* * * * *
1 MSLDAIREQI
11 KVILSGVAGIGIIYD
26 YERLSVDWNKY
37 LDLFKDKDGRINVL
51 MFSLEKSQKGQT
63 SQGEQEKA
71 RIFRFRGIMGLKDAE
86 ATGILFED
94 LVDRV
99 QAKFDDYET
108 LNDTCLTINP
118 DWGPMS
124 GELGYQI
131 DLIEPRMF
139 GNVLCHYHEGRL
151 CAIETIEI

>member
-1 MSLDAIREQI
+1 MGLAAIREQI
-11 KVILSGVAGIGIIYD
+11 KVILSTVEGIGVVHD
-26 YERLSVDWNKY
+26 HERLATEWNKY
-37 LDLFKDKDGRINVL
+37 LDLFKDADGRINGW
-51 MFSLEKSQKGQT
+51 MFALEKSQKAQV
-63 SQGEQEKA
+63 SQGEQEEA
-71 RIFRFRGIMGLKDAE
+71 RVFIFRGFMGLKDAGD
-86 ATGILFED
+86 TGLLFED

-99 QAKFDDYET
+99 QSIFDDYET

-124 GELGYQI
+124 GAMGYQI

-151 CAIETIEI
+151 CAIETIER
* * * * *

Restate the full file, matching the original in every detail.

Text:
1 MSLDAIREQI
11 KVILSGVAGIGIIYD
26 YERLSVDWNKY
37 LDLFKDKDGRINVL
51 MFSLEKSQKGQT
63 SQGEQEKA
71 RIFRFRGIMGLKDAE
86 ATGILFED
94 LVDRV
99 QAKFDDYET
108 LNDTCLTINP
118 DWGPMS
124 GELGYQI
131 DLIEPRMF
139 GNVLCHYHEGRL
151 CAIETIEI

>member
-1 MSLDAIREQI
+1 MGLAAIREQI
-11 KVILSGVAGIGIIYD
+11 KVILSTVEGIGVVHD
-26 YERLSVDWNKY
+26 HERLATEWNKY
-37 LDLFKDKDGRINVL
+37 LDLFKDADGRINGW
-51 MFSLEKSQKGQT
+51 MFALEKSQKAQV
-63 SQGEQEKA
+63 SQGEQEEA
-71 RIFRFRGIMGLKDAE
+71 RVFIFRGFMGLKDAGD
-86 ATGILFED
+86 TGLLFED

-99 QAKFDDYET
+99 QSIFDDYET

-124 GELGYQI
+124 GAMGYQI

-151 CAIETIEI
+151 CAIETIER